Winged Guardians of Mountainscapes
WWF-India organized a talk on 15th February, 2014 at India International Centre, New Delhi where I was given an opportunity to talk about the state of mountain pheasants in India. Here is a brief introduction followed by a link to the full presentation.
I would also request IWC members to vote on the poll on our homepage "Are pheasants game-birds or endangered species?"
Mountain pheasants like the Himalayan Monal, Tragopan, , Koklas and Kaleej are the guardians of India's mountainscapes.
Pheasants belong to the order Galliformes or fowl like birds. This large family of birds includes the jungle fowl and peafowl which are found in the plains of India. The focus of this presentation is “mountain pheasants” which originated in the young Himalayan
Mountains. Almost all pheasant species are exploited in their native habitat by local communities and visiting hunters. Sixteen species have been introduced outside of their natural ranges for ornamental purposes, hunting, eggs and meat collection or for feathers
. Over one-third of total species of pheasants are officially listed as in danger of extinction from their native Habitat.
Why are they important?
Pheasant species range from sea level to 4,200 m mountain pheasants which inhabit the Himalayas and the higher mountain ranges of China, Japan, and Taiwan, and low elevation species like peafowl and jungle fowl. Since pheasants are ground dwelling birds,
they are particularly vulnerable to human disturbance. After establishing a close link between oak trees and pheasants for shelter, ecologists have reached the conclusion that a decline in the pheasant population mirrors an adverse change in the mature forest.
So in scientific terms, pheasants are considered „indicator species„ of healthy habitat.
Years of research have shown that Himalayan pheasants are mostly found in moist, temperate forests where there is a thriving community of oak trees. Oaks are important in ecological terms because they grow only in forests that are mature with plenty of
healthy undergrowth in the form of vibrant grasses and bushes and a wide array of specialized tree species.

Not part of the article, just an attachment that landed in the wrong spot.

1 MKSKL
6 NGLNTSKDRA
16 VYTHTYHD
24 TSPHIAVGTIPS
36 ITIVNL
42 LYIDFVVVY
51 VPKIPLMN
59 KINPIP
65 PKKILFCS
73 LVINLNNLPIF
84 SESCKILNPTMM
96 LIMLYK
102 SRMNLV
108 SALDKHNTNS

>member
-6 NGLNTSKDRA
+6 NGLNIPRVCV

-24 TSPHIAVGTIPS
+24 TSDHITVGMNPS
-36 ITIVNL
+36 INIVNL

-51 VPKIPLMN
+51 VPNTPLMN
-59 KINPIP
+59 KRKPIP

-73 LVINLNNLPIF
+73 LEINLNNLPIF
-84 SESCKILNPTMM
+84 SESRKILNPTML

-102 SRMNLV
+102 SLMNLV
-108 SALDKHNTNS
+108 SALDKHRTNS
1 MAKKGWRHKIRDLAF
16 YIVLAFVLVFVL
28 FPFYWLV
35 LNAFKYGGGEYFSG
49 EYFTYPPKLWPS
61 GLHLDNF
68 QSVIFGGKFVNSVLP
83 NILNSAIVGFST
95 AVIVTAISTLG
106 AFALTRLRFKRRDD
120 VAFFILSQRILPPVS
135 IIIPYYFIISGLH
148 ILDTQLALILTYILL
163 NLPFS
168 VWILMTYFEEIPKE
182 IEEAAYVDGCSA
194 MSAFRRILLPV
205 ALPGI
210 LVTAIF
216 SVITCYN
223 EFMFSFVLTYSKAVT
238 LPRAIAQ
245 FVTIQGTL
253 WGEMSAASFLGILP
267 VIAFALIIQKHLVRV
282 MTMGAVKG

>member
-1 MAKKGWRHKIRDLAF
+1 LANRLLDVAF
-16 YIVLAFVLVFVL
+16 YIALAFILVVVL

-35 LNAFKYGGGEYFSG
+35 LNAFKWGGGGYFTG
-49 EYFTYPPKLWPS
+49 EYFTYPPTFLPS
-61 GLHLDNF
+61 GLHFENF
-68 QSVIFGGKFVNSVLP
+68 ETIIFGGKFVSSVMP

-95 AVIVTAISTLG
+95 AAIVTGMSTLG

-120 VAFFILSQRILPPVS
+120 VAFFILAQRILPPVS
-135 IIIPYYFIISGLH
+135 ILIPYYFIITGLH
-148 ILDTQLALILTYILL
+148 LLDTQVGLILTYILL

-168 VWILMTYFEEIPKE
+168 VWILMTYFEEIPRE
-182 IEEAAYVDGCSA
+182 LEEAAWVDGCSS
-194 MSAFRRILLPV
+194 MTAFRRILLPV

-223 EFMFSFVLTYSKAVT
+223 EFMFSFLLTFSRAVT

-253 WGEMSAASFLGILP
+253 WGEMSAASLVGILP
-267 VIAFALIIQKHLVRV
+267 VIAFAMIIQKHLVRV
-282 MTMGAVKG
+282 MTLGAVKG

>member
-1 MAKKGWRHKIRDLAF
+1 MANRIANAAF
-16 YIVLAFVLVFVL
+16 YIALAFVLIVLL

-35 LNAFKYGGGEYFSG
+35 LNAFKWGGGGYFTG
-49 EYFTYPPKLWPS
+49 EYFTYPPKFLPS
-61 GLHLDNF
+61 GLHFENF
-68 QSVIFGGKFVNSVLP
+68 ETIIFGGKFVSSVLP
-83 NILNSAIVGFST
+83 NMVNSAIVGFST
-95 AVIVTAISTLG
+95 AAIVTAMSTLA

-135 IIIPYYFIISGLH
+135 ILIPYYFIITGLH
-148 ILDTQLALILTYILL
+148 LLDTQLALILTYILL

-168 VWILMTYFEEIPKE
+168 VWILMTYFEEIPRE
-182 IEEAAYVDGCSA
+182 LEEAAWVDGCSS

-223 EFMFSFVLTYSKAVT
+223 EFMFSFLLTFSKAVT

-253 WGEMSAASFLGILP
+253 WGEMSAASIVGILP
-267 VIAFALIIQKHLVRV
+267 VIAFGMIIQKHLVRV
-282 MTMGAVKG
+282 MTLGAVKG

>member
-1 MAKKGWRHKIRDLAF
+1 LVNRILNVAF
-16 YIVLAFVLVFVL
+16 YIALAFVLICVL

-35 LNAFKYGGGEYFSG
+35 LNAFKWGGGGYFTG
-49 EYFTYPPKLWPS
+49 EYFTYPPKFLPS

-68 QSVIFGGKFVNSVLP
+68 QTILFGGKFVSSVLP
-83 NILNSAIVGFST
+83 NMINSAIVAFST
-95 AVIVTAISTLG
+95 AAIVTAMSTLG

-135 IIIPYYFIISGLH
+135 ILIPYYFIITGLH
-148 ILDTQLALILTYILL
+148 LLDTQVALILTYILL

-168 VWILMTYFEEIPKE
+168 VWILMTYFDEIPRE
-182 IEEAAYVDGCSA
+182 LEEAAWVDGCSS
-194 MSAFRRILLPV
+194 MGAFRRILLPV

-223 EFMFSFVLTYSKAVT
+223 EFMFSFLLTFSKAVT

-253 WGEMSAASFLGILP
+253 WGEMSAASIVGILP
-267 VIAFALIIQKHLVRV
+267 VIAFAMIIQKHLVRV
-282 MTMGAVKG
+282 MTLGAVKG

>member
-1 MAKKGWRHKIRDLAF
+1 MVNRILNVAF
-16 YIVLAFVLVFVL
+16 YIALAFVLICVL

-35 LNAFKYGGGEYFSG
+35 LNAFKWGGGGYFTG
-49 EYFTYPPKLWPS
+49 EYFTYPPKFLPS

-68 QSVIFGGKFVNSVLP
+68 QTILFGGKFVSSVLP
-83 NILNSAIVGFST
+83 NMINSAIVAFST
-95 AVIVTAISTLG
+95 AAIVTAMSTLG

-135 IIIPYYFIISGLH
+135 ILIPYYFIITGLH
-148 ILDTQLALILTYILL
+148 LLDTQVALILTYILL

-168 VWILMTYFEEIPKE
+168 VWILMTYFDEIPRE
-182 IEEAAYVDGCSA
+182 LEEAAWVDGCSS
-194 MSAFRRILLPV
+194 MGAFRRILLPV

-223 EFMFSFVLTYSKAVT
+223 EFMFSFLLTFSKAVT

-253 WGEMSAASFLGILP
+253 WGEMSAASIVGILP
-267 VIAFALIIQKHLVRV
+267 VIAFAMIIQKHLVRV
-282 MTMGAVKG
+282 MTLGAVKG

In scientific terms, pheasants are considered “indicator Species” of a habitat. An indicator species is an organism whose presence, absence or abundance reflects a specific environmental condition. Anyone living in the mountains will vouch for the Himalayan
Monal whose calls warn the ground dwelling animals like musk deer, tahr and bear of approaching hunters /poachers. Musk Deer, Himalayan Thar, Serow and Pheasants make the Himalayan Region an area of immense national significance. But the winged guardians
of these mountainscapes are indeed the pheasants.
The hills and valleys of the Himalayan ranges are the only areas left in the world where these exotic birds species still exist in their natural surroundings. Future of these birds is bleak unless awareness about their role in protecting the mountainscapes
is brought to the locals in their language.
The spectacular Monal, state bird of Uttarakhand is worth protecting; because protecting its habitat means protecting all other pheasants and galliformes, the musk deer, tahr, serow, bear ....the ecosystem which prevents natures
fury overtaking us, humanity.
In Europe only the Alpine Chough survives in high altitudes. (Photo Schilthorn, Swiss Alps) India's high altitudes are blessed with wildlife and the gorgeous pheasants. Let us protect them and protect ourselves .
Beginning a dialogue on pheasants -their role in protecting our mountains, their role as apex species warning others of danger. This is the goal of my presentation. The complete presentation is uploaded on slideshare.net. Here
is the link